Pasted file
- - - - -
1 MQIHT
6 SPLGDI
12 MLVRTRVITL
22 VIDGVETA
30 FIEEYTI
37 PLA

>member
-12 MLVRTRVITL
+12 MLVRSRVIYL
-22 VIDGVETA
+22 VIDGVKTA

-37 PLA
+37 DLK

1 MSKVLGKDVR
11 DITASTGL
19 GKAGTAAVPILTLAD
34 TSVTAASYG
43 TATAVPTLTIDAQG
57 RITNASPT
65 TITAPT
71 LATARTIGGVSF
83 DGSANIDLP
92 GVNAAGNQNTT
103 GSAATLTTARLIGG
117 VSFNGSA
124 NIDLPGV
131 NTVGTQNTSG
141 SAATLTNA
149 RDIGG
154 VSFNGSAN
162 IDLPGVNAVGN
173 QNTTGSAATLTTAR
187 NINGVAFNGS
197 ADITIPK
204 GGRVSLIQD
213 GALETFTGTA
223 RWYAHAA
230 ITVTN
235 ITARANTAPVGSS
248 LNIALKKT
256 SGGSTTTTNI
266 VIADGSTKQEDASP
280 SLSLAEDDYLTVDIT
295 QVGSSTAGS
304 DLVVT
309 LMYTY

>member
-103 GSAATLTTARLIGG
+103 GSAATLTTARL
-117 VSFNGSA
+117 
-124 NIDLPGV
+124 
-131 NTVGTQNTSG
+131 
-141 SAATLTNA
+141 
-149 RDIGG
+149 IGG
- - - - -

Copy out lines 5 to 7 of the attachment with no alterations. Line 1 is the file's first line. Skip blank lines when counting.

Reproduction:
30 FIEEYTI
37 PLA

>member